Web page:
A Exploration of the Columbia Basin
Diffuse light finds its way through pinhole tears in the drab brown curtains. The sun has found its way above the buttes to the east, but the hint of smoke from distant fires cloaks its full brilliance. The dilapidated paneled room is cold. The Budgerigars and Conure in the other room are stirring and I can hear the Conures screams punctuating the harmonious Budgerigar songs. Apryle has already left for her field surveys, I am alone in the house, which in turn sits alone in a vast empty landscape.
My schedule is empty, the entire day stands before me, however my motivation is lacking. The day prior I completed a 17 mile loop to Whitmore Lookout and back, but the previous days run in culmination with an entire year of unrelenting adventures seems to have taken its toll on me on this lonely September morning. I hand the Conure a walnut and sprinkle some millet in a bowl for the Budgerigars and then grab a few oatmeal bars for myself.
I walk out the door expecting to bask in the warmth of the morning sun, but find that today is much cooler than yesterday. I decide to start running in order to generate some heat. The gravel road has a layer of thick powdery dust which tells a story of an evening of activity. The first players are the California Quail, their star shaped prints blanket the fine dust and reveal an early morning search for seeds.
I turn down a road that I have never explored, the center strip contains stringy grasses and stray sage brush sprigs that are trying to reclaim their turf. My surroundings appear stark at first glance and are uninterrupted by human development. However, upon closer inspection the ground is teeming with insect life, grasshoppers bounding from plant to plant, bees hovering around flowers and even flocks of finches and quails hastily flying into and out of nearby shrubs.
The still landscape itself even appears to be moving with the unique contours and shapes created by years of erosion and weathering. Though Big Sagebrush, Antelope Bitterbrush, and Grasses dominate the majority of the open spaces, the valleys contain Ponderosa Pines and Quaking Aspen, a cornucopia of riparian flora. Though mostly smooth and rolling, the ridgelines have jagged craggy rock outcroppings providing a rugged contrast to the rest of the Columbia Basin. The great river flows uninterrupted somewhere in the distance.
The dusty road continues its story, a orange-tan pile of droppings with red seeds from berries sits in the middle of my path. Though it is not fresh, it is a reminder that I am not the lone mammal utilizing this trail. Though I have not seen a Black Bear in the Columbia Basin, I know from other personal accounts that they are abundant and this clue reaffirms it. More tracks indicate that the Coyotes have been on the prowl, likely in search of the many cuddly rabbits that have taken up residence in the manicured yard of the green house.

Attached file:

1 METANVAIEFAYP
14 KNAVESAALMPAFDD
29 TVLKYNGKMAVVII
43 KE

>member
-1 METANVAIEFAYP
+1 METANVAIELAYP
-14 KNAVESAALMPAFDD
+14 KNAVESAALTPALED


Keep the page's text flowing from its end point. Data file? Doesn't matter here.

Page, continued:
I come to a fork in the road, there are no signs, and with the exception of the occasional crushed tin can, or broken down fence post I would say the land has long been abandoned. I take the fork to the left and pass by a deep ditch with running water, the first running water that I had seen beyond the Columbia. I jumped the stream and then wound my way up and over a hill. The sandy path was sliding away underfoot and when I crested the hill I stared out over a vast grassy pasture. The grass was no more than knee height and the sea of amber was only occasionally broken up by sparse but vibrant green stands of Ponderosa Pines.
The sandy trail told a slightly different story in this pasture, the mammals of interest were wild horses and cattle. Though I had not seen the wild horses today, I know that from all my previous runs through this country side they are quite prolific. The other set of prints belonged to a small band of cows which were camped out under a distant Ponderosa Pine stand. They stood up and stared me down with an unwelcoming gaze and I decided to take this as a sign to turn back.
The terrain was equally as interesting on the way back and though I prefer loops in order to diversify the scenery, the way back provided me with plenty of new perspectives. I arrived back at the fork in the road and this time went right. After only a few minutes I arrived at an unanticipated pond. Two separate flocks of waterfowl boisterously took flight to the far side of the pond where cattle were hydrating. The water had a pungent smell of algae that reminded me more of the Puget Sound than a mountain lake. I traced the reflection of the mountains in the water and relished in this rare sighting in the barren scablands, then turned back for the house.
The lighting was still unusual, bright but hazy, making it feel like an overcast day despite the absence of clouds. There was a eerie silence which was only broken by my crunching footsteps and breeze that my body created passing by my ears. The loneliness and isolated countryside appealed to me in the first half of the run but in the latter half I was fixated on finishing, ignoring the beauty that surrounded me. Even though I could see no one, I felt like hundreds of eyes were on me as I passed through the scablands. Was there a mountain lion sizing me up from a distant craggy outcropping? Were the Coyotes awoken from there mid day snooze and curious of this bipedal animal? Was the nearby Black Bear hidden in the Sagebrush concerned I was invading its territory? Questions that I will never know the answer to, however, questions that keep me intrigued with wild animals and wild places and keep me motivated to explore.